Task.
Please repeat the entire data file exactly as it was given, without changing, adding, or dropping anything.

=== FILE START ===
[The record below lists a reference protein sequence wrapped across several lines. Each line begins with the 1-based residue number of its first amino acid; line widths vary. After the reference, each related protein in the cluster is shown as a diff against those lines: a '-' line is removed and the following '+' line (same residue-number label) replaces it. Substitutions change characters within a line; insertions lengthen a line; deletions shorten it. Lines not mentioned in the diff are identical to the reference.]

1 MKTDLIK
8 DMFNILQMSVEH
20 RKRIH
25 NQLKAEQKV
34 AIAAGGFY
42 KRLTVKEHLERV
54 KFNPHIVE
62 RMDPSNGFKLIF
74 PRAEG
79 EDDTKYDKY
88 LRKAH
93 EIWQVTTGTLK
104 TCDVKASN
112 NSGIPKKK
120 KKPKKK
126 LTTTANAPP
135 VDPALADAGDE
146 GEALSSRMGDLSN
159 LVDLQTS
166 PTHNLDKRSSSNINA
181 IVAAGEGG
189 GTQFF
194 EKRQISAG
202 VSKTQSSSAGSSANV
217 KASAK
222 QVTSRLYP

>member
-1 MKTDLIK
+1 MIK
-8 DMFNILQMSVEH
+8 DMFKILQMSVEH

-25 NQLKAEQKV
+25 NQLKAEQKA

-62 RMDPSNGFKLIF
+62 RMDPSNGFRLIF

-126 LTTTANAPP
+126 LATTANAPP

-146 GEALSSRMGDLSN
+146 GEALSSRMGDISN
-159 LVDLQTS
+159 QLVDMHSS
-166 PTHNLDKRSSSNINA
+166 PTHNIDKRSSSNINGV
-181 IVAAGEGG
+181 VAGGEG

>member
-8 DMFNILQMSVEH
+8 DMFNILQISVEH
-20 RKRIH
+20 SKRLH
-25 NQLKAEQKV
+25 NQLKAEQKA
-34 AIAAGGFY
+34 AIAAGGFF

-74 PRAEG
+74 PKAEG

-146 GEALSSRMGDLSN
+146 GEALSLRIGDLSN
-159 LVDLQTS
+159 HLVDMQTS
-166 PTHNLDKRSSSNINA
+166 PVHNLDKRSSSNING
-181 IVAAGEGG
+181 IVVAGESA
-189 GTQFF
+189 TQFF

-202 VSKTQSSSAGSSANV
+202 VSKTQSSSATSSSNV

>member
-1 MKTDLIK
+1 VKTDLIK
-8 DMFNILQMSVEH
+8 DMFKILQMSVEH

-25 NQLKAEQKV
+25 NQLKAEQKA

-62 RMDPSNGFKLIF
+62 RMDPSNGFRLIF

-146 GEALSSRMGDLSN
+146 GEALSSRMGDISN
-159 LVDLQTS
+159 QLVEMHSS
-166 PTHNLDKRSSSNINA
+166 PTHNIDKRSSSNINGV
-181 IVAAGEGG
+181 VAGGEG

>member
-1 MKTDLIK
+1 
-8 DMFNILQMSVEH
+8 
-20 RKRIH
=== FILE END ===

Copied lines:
[The record below lists a reference protein sequence wrapped across several lines. Each line begins with the 1-based residue number of its first amino acid; line widths vary. After the reference, each related protein in the cluster is shown as a diff against those lines: a '-' line is removed and the following '+' line (same residue-number label) replaces it. Substitutions change characters within a line; insertions lengthen a line; deletions shorten it. Lines not mentioned in the diff are identical to the reference.]

1 MKTDLIK
8 DMFNILQMSVEH
20 RKRIH
25 NQLKAEQKV
34 AIAAGGFY
42 KRLTVKEHLERV
54 KFNPHIVE
62 RMDPSNGFKLIF
74 PRAEG
79 EDDTKYDKY
88 LRKAH
93 EIWQVTTGTLK
104 TCDVKASN
112 NSGIPKKK
120 KKPKKK
126 LTTTANAPP
135 VDPALADAGDE
146 GEALSSRMGDLSN
159 LVDLQTS
166 PTHNLDKRSSSNINA
181 IVAAGEGG
189 GTQFF
194 EKRQISAG
202 VSKTQSSSAGSSANV
217 KASAK
222 QVTSRLYP

>member
-1 MKTDLIK
+1 MIK
-8 DMFNILQMSVEH
+8 DMFKILQMSVEH

-25 NQLKAEQKV
+25 NQLKAEQKA

-62 RMDPSNGFKLIF
+62 RMDPSNGFRLIF

-126 LTTTANAPP
+126 LATTANAPP

-146 GEALSSRMGDLSN
+146 GEALSSRMGDISN
-159 LVDLQTS
+159 QLVDMHSS
-166 PTHNLDKRSSSNINA
+166 PTHNIDKRSSSNINGV
-181 IVAAGEGG
+181 VAGGEG

>member
-8 DMFNILQMSVEH
+8 DMFNILQISVEH
-20 RKRIH
+20 SKRLH
-25 NQLKAEQKV
+25 NQLKAEQKA
-34 AIAAGGFY
+34 AIAAGGFF

-74 PRAEG
+74 PKAEG

-146 GEALSSRMGDLSN
+146 GEALSLRIGDLSN
-159 LVDLQTS
+159 HLVDMQTS
-166 PTHNLDKRSSSNINA
+166 PVHNLDKRSSSNING
-181 IVAAGEGG
+181 IVVAGESA
-189 GTQFF
+189 TQFF

-202 VSKTQSSSAGSSANV
+202 VSKTQSSSATSSSNV

>member
-1 MKTDLIK
+1 VKTDLIK
-8 DMFNILQMSVEH
+8 DMFKILQMSVEH

-25 NQLKAEQKV
+25 NQLKAEQKA

-62 RMDPSNGFKLIF
+62 RMDPSNGFRLIF

-146 GEALSSRMGDLSN
+146 GEALSSRMGDISN
-159 LVDLQTS
+159 QLVEMHSS
-166 PTHNLDKRSSSNINA
+166 PTHNIDKRSSSNINGV
-181 IVAAGEGG
+181 VAGGEG

>member
-1 MKTDLIK
+1 
-8 DMFNILQMSVEH
+8 
-20 RKRIH